With that said, we’re going to take the far superior route and start by creating a unique plugin class called Forminator_Submissions_Dash_Widget. Within the class we’ll store the class instance, identify what form ID to retrieve submissions from and enter how many submissions we’d like to display.

I’m closing this code block with a bracket so that you won’t break your site if you copy and paste this in. Keep in mind that the code blocks in the remainder of this tutorial belong inside the bracket. If you want to use this plugin on your site, I recommend getting the code in it’s entirety on GitHub, instead of copying and pasting each bit.

In order to instantiate the plugin class, you’ll need to get the class instance.

We will then declare our constructor method (it is empty as there’s no prerequisites needed) and register the dashboard widget.

We don’t want to show our widget to all our WordPress users, so we’ll add user_allowed() to check if the user is allowed to view the widget.

Then we’re going to set option defaults as a fallback in case our widget isn’t configured. We’ll be creating a configuration box in the next section.

If the user is not allowed to view the widget, we’ll display a message, otherwise we’ll get the submissions.

Configuring the Widget

In order for the user to be able to configure the widget, we’re going to add a configuration box that looks like this.

Screenshot of Forminator Dashboard Widget Options
Here is where you specify what form and how many entries to view

To do that, you’ll add the configure() method along with update and get options to make it possible to configure the widget.

Let’s start with the configure() method:

For the update, we need to fetch all dashboard widget options from the database, and create an array that merges the old options with the new ones.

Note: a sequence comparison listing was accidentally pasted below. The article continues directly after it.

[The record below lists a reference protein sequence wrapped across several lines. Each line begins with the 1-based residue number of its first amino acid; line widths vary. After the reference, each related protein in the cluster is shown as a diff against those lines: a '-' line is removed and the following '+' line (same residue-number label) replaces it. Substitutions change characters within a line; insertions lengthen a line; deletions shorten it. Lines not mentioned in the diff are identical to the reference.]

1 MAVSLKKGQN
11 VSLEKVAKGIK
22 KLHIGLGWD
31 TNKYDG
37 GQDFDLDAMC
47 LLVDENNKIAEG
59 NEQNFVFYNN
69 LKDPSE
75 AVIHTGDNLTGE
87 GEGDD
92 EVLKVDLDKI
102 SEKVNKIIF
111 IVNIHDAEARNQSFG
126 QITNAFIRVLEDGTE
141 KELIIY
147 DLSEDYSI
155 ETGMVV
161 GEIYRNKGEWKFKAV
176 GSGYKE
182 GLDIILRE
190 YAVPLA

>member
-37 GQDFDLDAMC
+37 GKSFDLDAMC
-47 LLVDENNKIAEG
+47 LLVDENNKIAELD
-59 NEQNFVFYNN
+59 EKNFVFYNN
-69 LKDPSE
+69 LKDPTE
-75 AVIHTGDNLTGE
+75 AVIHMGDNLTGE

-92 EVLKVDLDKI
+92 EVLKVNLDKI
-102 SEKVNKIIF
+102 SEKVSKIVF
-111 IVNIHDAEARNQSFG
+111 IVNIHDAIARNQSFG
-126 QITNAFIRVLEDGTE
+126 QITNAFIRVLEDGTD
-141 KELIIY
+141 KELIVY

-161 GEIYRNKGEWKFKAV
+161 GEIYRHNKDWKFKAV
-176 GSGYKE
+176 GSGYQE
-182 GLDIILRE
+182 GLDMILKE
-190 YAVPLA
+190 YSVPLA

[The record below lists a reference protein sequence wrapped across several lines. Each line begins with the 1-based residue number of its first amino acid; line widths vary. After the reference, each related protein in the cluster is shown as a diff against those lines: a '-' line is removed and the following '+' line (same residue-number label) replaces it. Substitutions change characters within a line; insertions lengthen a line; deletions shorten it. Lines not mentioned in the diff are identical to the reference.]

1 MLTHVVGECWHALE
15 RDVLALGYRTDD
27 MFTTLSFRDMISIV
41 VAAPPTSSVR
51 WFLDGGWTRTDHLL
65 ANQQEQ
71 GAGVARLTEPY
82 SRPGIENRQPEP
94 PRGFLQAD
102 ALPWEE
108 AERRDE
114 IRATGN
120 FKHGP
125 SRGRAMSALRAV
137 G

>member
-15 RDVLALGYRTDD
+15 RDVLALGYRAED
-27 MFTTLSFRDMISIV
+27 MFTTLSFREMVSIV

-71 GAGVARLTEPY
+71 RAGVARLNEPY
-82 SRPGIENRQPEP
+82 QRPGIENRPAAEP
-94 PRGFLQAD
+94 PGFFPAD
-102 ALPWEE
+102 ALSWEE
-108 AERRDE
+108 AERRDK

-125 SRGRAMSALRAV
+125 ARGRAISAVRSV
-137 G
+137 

Next, we’ll retrieve our widget options from the database.

Forminator to the Rescue

And now the part you’ve all been waiting for, populating the dashboard widget using the Forminator API.

To get the submissions, we’ll use Forminator_API::get_form() and Forminator_API::get_form_entries(). We’ll also check if we’ve set the form ID whose entries we want to display. If this is not set, we will prompt the user to properly configure the dashboard plugin.

We will also confirm that the form loaded successfully and render the submissions table.

All of this will go into the get_submissions() method, like this:

Now that we have our form and submission data, we need to create our markup render method. For this, we’ll use render_form_submissions(). We’ll display the data in an HTML table and showed the number of entries we specified earlier.

Your new widget is now fully functional and will retrieve submissions data using the Forminator API!

If you’re interested in further customizing your WordPress admin area, check out this guide on customizing the WordPress back end and this one on creating a marketing dashboard in WordPress.

If you’d like to use this widget on your site, you can get the all the code for the Forminator Dashboard Widget on GitHub.

Hasta La Vista, Baby

The dashboard widget was created for as a simple demo for this tutorial. This is only the beginning of what Forminator is capable of. Dive in to the Forminator API and see what you can come up with.

You can get Forminator completely free here.

Interested in learning more about development? Start with our guide on how to write functions.

We can’t wait to see what cool things you build on the Forminator framework.

We want to hear from you now. Have you started using Forminator yet? How are you liking it? What extensions for Forminator are you thinking of creating?

Felicia Ceballos-Marroquin

Felicia Ceballos-Marroquin WPMU DEV rescued Felicia from cubicle hell and put her decade of WordPress expertise to good use, giving her the privilege of being a staff writer.